Free French VI

Zero Point:
Kilomètre 0
Ministère des Transports
QUÉBEC, Canada
November 6, 2012

I just finished the third and last of this term's final exams: the oral interview. I was genuinely surprised by my results.

I had expected to do well across all areas. Each test was given on a different day: a written comprehension exam, an hour-and-a-half of composition, and the individual oral evaluation. I've always done well on the dictations and have little problem following new grammar points so assumed I would do best on the composition and fare worst on the spoken test.

What surprised me was that my strengths were in complete reverse order of how I'd thought they'd turn out. Monsieur C. just gave me feedback detailing how my speaking ability is superior to the two other areas of competence. Really? When speaking I'd always felt as if I'd just been opening up my mouth and allowing whatever happened to slip off my tongue fall out despite being inattentive to grammar and structure. I'd assumed he'd slam me for making lots of verbal errors let alone my pronunciation and my accent. But, evidently my instructor rates my verbal abilities more highly than any other aspect of my French. What a nice way to end the term.

Even before taking these exams I did feel things coming together. I often found myself in that pleasant state of feeling the language gelling, recently. French is starting to flow if not quite yet fluid. More often I can articulate what I want without struggling for the right word. Less often do I need to systematically structure out a sentence in my head before speaking. My French is becoming more active and alive than theoretical. But, despite this tangible evidence of progress it still doesn't seem like the second term of this academic year of study can have already finished. Didn't I only just begin learning this language?

Happy as I am with my progress and exam results I've decided to take advantage of the one-week break we'll have off between terms. Naturally, I'll be back out on-the-go again, escaping to areas where French is not spoken. I'm hitting the road tomorrow for a little cross-border jaunt. I feel entitled to relax and speak a little English for my free days before Term III of Free French commences.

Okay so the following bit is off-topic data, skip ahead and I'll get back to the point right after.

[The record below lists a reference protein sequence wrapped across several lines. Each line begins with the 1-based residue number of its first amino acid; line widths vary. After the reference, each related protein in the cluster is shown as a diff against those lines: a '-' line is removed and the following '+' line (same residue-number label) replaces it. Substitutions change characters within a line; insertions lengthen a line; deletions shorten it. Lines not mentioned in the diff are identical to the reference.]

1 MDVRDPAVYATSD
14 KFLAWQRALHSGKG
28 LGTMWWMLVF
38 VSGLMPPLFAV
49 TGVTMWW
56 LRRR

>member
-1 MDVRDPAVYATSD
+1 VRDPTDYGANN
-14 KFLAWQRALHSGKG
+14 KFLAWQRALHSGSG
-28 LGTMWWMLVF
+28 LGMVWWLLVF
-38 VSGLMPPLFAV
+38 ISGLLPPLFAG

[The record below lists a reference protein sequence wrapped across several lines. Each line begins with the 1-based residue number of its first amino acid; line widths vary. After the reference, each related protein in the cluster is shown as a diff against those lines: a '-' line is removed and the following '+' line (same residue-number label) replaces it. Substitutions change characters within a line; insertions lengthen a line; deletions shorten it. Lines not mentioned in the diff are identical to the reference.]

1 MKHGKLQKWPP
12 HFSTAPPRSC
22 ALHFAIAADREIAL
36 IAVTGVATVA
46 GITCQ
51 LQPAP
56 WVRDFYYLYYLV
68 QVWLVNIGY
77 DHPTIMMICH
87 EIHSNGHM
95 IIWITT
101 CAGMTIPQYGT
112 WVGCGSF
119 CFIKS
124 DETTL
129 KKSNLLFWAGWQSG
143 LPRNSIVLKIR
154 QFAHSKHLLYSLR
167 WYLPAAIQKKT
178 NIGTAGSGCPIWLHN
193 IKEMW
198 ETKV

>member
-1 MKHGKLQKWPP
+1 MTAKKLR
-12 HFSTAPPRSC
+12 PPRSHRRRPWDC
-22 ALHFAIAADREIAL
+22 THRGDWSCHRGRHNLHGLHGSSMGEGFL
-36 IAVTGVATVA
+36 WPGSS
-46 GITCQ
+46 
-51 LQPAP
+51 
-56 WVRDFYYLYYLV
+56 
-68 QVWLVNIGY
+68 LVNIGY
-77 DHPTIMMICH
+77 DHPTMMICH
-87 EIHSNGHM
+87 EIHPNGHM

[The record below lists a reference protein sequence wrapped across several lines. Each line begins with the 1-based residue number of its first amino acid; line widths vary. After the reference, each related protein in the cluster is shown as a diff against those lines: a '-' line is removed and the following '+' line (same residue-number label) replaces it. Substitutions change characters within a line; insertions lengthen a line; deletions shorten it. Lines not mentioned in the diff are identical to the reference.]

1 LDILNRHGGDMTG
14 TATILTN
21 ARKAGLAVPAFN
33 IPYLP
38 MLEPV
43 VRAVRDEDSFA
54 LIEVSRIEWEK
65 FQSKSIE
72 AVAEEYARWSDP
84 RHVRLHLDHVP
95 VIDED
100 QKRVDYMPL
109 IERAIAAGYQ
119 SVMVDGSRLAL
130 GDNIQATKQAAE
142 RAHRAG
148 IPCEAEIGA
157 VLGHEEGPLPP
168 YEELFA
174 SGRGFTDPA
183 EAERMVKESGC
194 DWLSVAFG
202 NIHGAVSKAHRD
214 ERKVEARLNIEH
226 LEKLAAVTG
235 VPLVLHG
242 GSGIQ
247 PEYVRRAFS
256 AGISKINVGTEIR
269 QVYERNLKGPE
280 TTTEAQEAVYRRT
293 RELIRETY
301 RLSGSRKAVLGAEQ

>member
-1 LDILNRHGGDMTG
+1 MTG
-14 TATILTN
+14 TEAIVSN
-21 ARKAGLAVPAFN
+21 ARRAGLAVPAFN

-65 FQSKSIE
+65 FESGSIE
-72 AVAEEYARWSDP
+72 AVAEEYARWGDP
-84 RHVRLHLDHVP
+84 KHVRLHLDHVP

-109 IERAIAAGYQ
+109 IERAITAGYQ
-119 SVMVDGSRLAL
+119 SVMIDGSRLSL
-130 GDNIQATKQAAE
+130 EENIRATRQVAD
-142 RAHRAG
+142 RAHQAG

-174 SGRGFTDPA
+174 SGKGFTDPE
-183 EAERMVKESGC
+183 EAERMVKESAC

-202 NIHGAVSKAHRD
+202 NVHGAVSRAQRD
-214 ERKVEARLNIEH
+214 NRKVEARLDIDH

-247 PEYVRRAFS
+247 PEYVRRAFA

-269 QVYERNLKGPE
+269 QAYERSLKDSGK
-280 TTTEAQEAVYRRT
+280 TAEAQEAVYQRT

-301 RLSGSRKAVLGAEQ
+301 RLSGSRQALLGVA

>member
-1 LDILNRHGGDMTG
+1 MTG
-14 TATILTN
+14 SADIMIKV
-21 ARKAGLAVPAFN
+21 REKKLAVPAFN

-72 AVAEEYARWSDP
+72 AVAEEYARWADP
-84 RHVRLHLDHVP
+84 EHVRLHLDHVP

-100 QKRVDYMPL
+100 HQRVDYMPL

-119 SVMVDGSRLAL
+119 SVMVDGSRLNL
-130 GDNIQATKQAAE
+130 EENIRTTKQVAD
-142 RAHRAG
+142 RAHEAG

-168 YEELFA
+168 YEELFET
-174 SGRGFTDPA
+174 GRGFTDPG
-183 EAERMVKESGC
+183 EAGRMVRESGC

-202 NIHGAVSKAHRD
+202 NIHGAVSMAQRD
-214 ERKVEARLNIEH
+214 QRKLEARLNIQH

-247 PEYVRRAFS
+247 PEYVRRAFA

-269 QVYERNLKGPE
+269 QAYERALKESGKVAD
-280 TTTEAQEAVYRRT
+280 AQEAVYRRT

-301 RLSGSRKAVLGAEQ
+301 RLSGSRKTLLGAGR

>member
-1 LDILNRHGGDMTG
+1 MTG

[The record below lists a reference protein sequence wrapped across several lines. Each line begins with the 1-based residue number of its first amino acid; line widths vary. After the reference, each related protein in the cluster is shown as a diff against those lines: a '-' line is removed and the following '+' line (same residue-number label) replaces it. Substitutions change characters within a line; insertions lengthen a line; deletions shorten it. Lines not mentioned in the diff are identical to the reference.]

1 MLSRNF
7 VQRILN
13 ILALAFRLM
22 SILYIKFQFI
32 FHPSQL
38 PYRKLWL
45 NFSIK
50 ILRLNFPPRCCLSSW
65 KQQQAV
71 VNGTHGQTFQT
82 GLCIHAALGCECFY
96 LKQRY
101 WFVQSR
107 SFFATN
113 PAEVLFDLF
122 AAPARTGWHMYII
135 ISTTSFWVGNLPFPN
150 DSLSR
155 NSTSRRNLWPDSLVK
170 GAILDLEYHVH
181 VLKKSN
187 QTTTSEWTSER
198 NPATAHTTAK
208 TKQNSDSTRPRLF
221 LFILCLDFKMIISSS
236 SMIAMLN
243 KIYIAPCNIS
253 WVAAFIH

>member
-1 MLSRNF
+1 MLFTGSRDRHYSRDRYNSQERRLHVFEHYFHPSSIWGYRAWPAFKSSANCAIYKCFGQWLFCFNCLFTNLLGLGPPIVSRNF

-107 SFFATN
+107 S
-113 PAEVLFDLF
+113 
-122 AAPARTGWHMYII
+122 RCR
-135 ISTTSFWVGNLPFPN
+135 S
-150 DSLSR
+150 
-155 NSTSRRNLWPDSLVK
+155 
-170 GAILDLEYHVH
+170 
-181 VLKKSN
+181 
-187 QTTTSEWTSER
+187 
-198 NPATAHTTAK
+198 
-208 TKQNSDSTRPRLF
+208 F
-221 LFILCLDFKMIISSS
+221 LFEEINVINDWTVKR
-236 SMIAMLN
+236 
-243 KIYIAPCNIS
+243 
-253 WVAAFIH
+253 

There's been more than just the end of the term keeping me busy. In both other travel-related news and in another pleasant surprise, Lina happened to be passing through town. She's the one who opened a hostel in Vilnius where I loved staying this summer. (Not solely though at least in-part as she provided a traditional homemade Lithuanian cake on my birthday.) This past month she made her first trip to the Americas. Lina hadn't been planning to come up to Canada. She'd planned to stay solely on the U.S. east coast. But, Hurricane Sandy cancelled her return flight--and that of everybody else who was flying back to Europe that day. Lina wound up calling on a friend in Montréal then taking a couple days here in Québec City.

It's been enjoyable not just to see a face familiar from elsewhere but to feel that I've become knowledgable enough to share something of the depth of history of the area. We've spent the last couple days catching up and strolling around town. Québec City is a great place to have people pass through. I've grown more adept at playing tour guide taking friends and friends-of-friends around the walls, towers, and viewpoints of the old city. In my half year here I have already seen more people happening through this town than where I lived in China over four years. I suppose it is a lot easier to get to the YQB than to the URC from most places.

Now I need to pack my bag to get ready for my own time out on the road. I've strung together a route that will take me through Montréal and Toronto then finally cross down into the U.S. at Niagara Falls.

Next stop: Buffalo